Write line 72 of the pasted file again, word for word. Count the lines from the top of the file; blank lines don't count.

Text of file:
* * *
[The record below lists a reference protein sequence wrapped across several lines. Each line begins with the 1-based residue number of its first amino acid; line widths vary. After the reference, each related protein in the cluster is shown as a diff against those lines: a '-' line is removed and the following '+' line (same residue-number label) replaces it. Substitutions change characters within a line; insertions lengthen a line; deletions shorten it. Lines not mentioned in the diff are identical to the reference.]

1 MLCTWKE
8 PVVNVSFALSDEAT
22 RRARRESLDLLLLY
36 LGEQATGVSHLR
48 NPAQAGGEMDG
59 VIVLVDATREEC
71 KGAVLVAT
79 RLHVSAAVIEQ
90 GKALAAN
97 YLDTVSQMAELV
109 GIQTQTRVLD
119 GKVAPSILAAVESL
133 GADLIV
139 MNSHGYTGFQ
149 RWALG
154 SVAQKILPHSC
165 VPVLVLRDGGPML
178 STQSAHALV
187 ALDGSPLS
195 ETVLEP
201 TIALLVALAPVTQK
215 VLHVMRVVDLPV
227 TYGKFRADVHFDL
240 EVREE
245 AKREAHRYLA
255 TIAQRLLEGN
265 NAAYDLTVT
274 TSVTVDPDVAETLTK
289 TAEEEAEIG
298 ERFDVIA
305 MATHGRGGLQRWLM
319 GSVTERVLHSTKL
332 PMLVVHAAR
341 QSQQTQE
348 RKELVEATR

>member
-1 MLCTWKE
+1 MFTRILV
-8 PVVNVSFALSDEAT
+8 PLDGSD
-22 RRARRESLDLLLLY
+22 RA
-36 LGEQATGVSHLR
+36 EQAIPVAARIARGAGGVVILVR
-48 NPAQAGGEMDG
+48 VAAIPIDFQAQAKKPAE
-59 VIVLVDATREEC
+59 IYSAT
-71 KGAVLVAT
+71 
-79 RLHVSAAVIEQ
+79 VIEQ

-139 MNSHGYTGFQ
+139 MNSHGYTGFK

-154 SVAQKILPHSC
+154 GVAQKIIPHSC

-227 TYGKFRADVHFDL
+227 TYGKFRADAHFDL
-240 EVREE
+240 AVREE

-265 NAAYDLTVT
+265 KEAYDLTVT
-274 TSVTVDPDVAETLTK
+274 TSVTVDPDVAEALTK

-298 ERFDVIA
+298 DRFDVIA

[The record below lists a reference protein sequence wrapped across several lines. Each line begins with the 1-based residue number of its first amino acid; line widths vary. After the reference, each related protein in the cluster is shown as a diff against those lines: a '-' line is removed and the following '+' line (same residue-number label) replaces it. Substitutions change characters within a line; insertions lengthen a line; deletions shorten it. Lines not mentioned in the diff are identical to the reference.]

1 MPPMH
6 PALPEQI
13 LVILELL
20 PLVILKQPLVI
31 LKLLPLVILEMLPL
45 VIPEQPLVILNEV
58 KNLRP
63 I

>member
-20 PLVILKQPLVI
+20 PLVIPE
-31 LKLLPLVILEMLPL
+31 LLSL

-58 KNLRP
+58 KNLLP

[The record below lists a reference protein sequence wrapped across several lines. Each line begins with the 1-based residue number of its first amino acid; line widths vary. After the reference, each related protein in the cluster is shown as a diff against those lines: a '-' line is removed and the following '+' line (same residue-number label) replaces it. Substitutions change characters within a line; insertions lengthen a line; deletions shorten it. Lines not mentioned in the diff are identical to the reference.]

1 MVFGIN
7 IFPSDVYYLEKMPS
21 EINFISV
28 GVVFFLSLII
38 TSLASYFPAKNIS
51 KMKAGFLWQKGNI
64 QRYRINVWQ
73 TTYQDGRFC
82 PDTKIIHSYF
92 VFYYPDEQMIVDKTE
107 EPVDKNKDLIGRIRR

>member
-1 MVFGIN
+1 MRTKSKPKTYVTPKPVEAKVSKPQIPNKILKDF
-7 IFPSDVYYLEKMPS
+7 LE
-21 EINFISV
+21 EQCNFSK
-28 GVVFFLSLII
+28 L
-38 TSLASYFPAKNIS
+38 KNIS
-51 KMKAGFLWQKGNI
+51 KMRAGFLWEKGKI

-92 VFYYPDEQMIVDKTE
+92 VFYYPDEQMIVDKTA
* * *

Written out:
20 PLVILKQPLVI